Back when I was eleven, Wonder Boy 3: The Dragon’s Trap contained a lot of firsts for me. It was the first game I ever played on a console. It was, as far as I can remember, the first game I played in which you pressed up to go through a door. Most importantly, it was the first game that made me feel wonderfully lost in the sheer breadth and richness of the world that it created.
I understand, now, that this was probably the result of genre confusion. Wonder Boy 3 is kind of an RPG and kind of a Metroidvania. You collect coins and learn spells and buy increasingly better gear as the enemies around you get tougher. And you also change between a series of different animal forms, and the abilities that come with these animals open up new parts of the map and provide fresh opportunities to explore places that you’ve already been to. But I didn’t really know about RPGs when I was eleven, and Metroidvanias probably weren’t even called Metroidvanias back then. Instead, what I knew was that this was a game that looked like a platform game and behaved like a platform game most of the time. But in platform games you travelled left to right, and when you fell off the screen you died. In Wonder Boy 3 you could travel left or right. And when you fell off the screen you landed in another screen. Every exit was an entrance somewhere else, Guildenstern. Its world was vast and filled with secrets, and it seemed to unspool in every conceivable direction. See those mountains in the distance? You’ll be able to climb them. Wonder Boy 3 is the game that made this as-yet-unminted cliche live for me.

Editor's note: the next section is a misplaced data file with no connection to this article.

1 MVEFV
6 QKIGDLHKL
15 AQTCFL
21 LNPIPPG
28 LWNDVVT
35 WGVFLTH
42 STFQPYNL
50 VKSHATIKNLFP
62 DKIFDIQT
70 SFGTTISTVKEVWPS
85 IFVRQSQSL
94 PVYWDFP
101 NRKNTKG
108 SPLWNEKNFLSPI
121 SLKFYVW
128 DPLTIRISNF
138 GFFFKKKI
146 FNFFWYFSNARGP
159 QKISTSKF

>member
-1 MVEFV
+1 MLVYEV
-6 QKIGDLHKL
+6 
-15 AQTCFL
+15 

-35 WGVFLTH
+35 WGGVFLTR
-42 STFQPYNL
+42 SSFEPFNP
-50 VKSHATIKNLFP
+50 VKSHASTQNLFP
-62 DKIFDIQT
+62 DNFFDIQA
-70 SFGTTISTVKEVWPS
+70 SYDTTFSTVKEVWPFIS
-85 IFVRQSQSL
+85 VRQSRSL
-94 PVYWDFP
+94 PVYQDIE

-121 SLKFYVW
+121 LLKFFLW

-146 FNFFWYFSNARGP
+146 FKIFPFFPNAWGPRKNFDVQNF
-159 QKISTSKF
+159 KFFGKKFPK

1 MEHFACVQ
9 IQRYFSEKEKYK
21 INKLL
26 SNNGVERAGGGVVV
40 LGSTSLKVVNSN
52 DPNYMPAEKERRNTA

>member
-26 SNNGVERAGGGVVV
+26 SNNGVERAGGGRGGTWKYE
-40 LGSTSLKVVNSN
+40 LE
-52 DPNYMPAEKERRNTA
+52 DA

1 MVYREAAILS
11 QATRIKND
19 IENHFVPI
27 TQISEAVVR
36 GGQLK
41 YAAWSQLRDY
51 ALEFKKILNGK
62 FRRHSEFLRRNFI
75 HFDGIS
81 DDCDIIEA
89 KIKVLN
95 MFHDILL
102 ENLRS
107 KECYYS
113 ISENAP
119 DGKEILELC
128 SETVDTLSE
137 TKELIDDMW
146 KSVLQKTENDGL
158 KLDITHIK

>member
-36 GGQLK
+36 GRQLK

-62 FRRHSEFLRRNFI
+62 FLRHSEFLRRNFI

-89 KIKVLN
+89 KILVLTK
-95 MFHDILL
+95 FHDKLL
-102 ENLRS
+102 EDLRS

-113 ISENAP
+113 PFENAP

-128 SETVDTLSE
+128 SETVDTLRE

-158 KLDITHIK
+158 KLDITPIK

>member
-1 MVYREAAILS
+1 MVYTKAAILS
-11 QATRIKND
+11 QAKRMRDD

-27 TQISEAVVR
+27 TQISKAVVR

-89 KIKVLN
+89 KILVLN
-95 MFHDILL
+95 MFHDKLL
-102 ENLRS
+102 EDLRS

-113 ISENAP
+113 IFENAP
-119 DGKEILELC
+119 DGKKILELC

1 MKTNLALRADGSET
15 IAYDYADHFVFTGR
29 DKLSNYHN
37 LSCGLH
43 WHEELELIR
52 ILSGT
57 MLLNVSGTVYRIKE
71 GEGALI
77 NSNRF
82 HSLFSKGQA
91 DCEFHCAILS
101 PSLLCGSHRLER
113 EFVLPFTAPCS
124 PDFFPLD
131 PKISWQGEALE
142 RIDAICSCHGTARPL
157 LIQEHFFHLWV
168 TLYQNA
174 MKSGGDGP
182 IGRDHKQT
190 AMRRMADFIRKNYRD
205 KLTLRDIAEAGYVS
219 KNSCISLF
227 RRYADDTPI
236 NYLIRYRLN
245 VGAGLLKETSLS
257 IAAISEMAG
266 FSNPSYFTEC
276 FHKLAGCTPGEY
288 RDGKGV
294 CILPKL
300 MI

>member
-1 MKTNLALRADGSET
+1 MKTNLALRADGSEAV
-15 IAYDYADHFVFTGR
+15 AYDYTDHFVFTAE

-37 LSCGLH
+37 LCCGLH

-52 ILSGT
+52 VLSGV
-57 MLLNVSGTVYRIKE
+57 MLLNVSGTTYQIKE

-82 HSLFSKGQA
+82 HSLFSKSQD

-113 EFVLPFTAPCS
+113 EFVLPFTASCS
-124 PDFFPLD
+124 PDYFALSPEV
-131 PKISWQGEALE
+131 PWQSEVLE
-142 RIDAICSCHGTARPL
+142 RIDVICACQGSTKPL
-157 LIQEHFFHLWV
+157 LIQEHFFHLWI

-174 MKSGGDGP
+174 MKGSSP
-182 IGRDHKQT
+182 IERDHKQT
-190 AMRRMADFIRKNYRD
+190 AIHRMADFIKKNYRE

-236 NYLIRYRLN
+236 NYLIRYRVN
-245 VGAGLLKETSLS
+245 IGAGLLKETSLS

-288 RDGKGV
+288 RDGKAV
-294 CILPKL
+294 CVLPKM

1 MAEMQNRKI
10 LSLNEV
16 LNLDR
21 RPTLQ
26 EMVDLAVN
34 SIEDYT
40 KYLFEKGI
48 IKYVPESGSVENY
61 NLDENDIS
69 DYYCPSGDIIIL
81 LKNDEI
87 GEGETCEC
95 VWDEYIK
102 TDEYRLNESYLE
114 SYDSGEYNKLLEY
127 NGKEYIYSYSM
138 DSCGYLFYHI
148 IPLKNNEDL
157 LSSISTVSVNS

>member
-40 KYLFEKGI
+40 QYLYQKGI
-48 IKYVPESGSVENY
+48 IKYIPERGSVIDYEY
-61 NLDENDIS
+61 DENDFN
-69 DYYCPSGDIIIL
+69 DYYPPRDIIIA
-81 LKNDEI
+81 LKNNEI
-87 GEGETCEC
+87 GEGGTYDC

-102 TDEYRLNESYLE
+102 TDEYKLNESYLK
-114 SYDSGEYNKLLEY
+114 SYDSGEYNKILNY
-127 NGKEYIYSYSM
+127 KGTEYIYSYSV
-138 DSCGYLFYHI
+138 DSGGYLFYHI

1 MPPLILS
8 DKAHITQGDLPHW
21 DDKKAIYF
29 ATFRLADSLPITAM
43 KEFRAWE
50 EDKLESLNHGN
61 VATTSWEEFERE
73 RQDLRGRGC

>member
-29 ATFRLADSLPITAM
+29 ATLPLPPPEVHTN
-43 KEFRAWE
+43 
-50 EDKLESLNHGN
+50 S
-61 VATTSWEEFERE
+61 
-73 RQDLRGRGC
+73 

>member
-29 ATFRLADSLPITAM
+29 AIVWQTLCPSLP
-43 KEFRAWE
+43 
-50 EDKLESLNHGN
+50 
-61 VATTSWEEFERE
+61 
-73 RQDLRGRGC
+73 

A few years back, Wonder Boy 3 got a truly wonderful remake. I’m still playing it off and on, overwhelmed by nostalgia and admiration. And now, Wonder Boy 3 suddenly has a spiritual successor. It still seems odd to type that. It’s made by a French team rather than a Japanese team, but Ryuichi Nishizawa, the creator of Wonder Boy was involved, and while the name has changed – we’re now playing as Monster Boy – and while the pixelly sprites and backdrops have been replaced by wonderfully characterful hand-drawn animation, the sense of continuity is absolutely dazzling. All of which could be dangerous. This is the sequel to the game that blew my eleven-year-old mind, the first game that taught me that you press up to go through a door. How can it possibly compare, not just with an ancient classic, but with thirty years of glitching memories?
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